Norfolk County Council leader outlines priorities at head of ‘rainbow alliance’
- Credit: Archant Â© 2008
The new leader of Norfolk County Council admitted the county is 'facing problems' and highlighted his priorities as he looks to unite a 'rainbow alliance' of minority groups.
George Nobbs was elected leader this morning with the support of Labour, Liberal Democrat, UKIP and Green councillors at an extraordinary meeting at County Hall, where the first steps were taken towards changing the council's decision-making structure from a cabinet to a committee system next year.
Mr Nobbs immediately made two appointments to his cabinet to oversee the county's troubled children's services department, which he has made one of his main concerns, selecting Mick Castle as member for education and Liberal Democrat James Joyce as member for safeguarding.
The remainder of his cabinet is expected to be announced over the weekend, but Mr Nobbs said he would be working closely with the Liberal Democrats in running the authority, which has been in limbo since Bill Borrett's bid to lead a minority Conservative administration was thwarted last Monday.
But questions have been raised at the parties' shared aims and the future direction of the council.
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Mr Nobbs said: 'I hope we can work together. You don't see much sign of it from one party but I hope the other parties can work together.
'It's not about the form of governance particularly – we want a more open and democratic council – but there's a pressing urge over things like schools, education and the budget. I want to get on with that as soon as possible and stop all this wrangling and squabbling from the Conservatives.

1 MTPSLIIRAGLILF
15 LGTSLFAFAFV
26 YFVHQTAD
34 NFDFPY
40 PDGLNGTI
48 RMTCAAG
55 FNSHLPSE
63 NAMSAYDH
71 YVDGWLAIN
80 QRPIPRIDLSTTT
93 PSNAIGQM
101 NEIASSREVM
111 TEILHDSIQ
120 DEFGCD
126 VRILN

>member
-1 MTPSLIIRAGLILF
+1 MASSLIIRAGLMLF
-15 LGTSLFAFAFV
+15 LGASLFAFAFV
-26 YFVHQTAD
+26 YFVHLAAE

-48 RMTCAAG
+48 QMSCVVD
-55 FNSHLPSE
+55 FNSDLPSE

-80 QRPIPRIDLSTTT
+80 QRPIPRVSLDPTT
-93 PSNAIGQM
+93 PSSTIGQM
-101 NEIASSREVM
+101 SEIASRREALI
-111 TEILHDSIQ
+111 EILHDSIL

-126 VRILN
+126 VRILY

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'Obviously the state of our schools and children's services are crucial and we need to sort those out straight away. That's the most urgent task.'
But Mr Borrett said Norfolk residents should be concerned at the lack of detail on the alliance arrangement.
'I'm glad that we've got an administration finally and that we've got a leader because that's important. I'm concerned that we don't know what they stand for, what their policies are or what they propose to do in the future.
'They've had three weeks to think about it so you would have thought that we would have heard by now.
'The Conservatives have an important role to play going forward. We are the official opposition, we are the largest party on the council and we will work in a constructive way to get the best outcomes for the people of Norfolk.'